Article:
Oct 24, 2003

->S.E.C. Finding Fund Abuses, Official Says - NY Times
->Stocks in triple-digit slide...Gold eyes 7-yr high
->Microsoft 1st-Qtr Net Falls on Stock Option Costs -Bloomberg
->Record $387B Deficit...Dollar falls, $1.18 euro.
->Leading indicators Real Estate next?
->CEO Expectations: 71% see sales growth in Q4 -Bloomberg
->Record high commodity prices, investors spread exposure
->Jump Bids Define Coin Market's Demand - CDN

->THE EXHAUSTED RALLY - Bill Bonner, Daily Reckoning
->Chinese banks going for gold -Craig R. Smith, SATC
->Fawning Analysts Betray Investors - NY Times
->Russell & Templeton see "40% dollar drop"
->Raising the red flag as housing prices rise -NJL
->Real Estate; A sure thing? - Bill Bonner, DR


"What is robbing a bank compared with founding a bank?"

-Bertolt Brecht, The Threepenny Opera

* * *

"All the perplexities confusion and distress in America arise not from defects of the Constitution, not from want of honor or virtue, so much as from downright ignorance of the nature of coin, credit and circulation.

-John Adams, in a letter to Thomas Jefferson in l787

* * *

"Gold, like the sun, which melts wax and hardens clay, expands great souls and contracts bad hearts."

-Antoine de Rivaroli (1753-1801)

* * *

Read more Historical Quotes at

SPECIAL OFFER: Register today for a free review copy of Rediscovering Gold in the 21st Century by Craig R. Smith.


Gold eyes seven-year high - Reuters
Thursday October 23, By Clare Black

LONDON, Oct 23 (Reuters) - Gold tried to push higher still in Europe on Thursday as it entered the fourth day of a rally that has added some $20 on prices since last week's low, with a weak dollar and stocks adding to the positive tone.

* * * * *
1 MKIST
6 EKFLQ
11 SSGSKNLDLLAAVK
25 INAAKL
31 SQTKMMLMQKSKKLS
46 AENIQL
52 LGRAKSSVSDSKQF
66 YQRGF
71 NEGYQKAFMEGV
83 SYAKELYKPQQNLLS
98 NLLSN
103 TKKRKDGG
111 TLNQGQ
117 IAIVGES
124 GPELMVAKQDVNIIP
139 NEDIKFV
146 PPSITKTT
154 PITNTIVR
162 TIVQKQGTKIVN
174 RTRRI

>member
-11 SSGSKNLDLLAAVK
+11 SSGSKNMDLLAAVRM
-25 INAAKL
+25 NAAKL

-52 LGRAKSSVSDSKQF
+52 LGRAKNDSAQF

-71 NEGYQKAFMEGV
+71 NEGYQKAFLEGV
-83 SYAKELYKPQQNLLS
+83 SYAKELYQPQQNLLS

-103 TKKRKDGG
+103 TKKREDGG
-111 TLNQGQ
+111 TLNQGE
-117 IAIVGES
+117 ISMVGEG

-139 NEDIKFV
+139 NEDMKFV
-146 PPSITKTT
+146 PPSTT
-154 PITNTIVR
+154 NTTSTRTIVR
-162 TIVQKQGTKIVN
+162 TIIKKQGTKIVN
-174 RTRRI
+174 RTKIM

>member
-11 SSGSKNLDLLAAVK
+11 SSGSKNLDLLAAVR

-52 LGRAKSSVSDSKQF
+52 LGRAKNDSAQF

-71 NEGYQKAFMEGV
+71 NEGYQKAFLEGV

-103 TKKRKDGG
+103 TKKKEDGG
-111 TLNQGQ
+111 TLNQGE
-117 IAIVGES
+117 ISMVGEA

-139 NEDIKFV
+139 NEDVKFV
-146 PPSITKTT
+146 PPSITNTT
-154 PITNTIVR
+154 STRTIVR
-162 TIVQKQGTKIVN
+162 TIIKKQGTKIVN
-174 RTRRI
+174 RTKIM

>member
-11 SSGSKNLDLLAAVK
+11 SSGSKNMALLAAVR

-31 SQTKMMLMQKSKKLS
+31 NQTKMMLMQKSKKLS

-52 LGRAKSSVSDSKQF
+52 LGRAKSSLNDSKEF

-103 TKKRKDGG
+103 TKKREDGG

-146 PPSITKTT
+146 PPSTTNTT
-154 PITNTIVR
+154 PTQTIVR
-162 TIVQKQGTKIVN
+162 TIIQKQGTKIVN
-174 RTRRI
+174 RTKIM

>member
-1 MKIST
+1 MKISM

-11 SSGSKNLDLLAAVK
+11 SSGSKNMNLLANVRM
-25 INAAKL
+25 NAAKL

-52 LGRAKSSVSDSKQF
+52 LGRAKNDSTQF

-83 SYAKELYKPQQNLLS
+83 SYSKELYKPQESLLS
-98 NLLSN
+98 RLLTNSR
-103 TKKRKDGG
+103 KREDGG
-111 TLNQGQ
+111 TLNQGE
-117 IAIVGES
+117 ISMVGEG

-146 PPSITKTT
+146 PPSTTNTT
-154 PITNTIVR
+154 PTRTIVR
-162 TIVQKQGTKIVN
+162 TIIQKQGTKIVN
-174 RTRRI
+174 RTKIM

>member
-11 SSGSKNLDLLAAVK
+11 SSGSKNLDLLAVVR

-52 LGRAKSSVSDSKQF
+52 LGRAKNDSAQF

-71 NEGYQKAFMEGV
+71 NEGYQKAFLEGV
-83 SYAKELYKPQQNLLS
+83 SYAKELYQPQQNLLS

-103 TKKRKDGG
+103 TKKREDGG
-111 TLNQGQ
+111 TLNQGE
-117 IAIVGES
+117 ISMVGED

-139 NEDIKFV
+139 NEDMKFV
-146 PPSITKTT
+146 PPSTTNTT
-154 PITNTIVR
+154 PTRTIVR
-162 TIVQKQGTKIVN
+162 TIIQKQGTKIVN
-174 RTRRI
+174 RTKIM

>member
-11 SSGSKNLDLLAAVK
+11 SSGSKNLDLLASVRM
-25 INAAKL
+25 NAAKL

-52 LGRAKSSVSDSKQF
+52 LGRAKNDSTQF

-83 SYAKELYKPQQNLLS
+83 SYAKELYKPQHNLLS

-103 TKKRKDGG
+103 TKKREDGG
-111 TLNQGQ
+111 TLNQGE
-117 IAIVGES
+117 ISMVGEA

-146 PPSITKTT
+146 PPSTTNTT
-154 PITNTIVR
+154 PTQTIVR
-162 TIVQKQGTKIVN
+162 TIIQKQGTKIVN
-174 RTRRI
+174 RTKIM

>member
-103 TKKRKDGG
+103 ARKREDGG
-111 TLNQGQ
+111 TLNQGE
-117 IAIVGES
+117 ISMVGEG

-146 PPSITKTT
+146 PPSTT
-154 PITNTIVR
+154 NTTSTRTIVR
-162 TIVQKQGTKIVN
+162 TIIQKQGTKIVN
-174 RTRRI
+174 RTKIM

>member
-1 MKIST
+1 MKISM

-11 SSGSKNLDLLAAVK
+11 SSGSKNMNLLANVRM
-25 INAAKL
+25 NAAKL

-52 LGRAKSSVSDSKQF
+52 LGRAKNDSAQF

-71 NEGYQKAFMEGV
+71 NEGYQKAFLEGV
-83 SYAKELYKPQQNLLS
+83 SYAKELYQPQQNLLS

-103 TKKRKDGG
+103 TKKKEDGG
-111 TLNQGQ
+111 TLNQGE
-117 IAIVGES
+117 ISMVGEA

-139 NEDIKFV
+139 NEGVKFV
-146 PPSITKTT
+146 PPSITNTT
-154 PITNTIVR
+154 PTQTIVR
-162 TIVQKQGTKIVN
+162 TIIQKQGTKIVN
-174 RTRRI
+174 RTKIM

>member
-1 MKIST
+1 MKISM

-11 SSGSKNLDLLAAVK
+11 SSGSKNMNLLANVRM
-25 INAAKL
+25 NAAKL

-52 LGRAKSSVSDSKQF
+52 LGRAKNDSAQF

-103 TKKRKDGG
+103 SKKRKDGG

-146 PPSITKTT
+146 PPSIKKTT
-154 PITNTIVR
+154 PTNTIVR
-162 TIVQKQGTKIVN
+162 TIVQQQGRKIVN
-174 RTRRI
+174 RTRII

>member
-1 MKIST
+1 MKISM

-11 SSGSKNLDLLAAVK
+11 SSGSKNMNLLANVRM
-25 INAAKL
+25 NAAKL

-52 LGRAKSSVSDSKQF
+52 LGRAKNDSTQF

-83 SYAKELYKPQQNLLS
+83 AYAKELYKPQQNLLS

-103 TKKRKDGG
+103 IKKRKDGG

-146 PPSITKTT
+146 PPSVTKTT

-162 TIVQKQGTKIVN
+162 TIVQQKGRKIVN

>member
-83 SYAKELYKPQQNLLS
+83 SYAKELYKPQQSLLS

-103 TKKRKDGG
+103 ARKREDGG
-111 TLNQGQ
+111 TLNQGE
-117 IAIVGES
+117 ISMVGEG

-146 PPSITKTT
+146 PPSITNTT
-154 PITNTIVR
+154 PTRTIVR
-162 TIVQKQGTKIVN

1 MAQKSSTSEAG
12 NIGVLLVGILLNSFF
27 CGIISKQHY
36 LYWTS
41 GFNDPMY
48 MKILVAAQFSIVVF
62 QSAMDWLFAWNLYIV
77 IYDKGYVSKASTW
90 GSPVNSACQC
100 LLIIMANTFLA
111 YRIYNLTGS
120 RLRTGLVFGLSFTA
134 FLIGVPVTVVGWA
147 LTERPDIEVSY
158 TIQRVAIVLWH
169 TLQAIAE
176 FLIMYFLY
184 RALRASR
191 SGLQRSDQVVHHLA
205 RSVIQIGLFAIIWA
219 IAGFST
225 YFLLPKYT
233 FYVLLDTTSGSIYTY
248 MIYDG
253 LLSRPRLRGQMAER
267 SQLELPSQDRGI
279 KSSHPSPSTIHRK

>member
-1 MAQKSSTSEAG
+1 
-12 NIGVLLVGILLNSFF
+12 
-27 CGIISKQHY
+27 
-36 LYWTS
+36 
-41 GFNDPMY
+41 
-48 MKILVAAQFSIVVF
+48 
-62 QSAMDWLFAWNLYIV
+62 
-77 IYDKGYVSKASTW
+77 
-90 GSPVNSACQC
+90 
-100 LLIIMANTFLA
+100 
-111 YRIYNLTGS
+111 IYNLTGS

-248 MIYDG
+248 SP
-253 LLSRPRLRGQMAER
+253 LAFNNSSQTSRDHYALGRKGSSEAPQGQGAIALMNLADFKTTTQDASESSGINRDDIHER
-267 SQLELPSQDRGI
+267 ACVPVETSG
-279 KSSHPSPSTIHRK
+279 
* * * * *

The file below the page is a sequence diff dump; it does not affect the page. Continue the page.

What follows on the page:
After notching up a one-month high, the market was now eyeing September's seven-year peak at $393.30 as its next target on the upside, ahead of the psychological $400 an ounce level.

Opinions were divided as to whether gold's latest rally was the start of a move to take out "magic $400", or if it was just another leg up the ladder that would need consolidation and correction before continuing higher.

By 1029 GMT, gold was marginally higher at $386.30/387.80 an ounce, compared with New York's late quote on Wednesday at $386.00/386.50. The precious metal was fixed in London's morning session at $386.75 -- its highest level in four weeks.

"The runes are looking fairly good. The dollar is weak, the stock markets are going down the drain," one trader said.

"Funds and commission houses have been voracious for the past three days. They have been price insensitive to buy and the market's rallied more than $20 in three sessions."

However, echoing the fears of several traders, he said that funds typically followed a three-day buying pattern, which could see prices stabilise or fall over the next few sessions as investors digested their latest feeding frenzy.

Microsoft 1st-Qtr Net Falls on Stock Option Costs - Bloomberg

Oct. 23 (Bloomberg) -- Microsoft Corp., the world's largest software maker, said first-quarter profit dropped as the company started treating stock options as an expense. The stock fell after Microsoft said it overestimated sales from some contracts.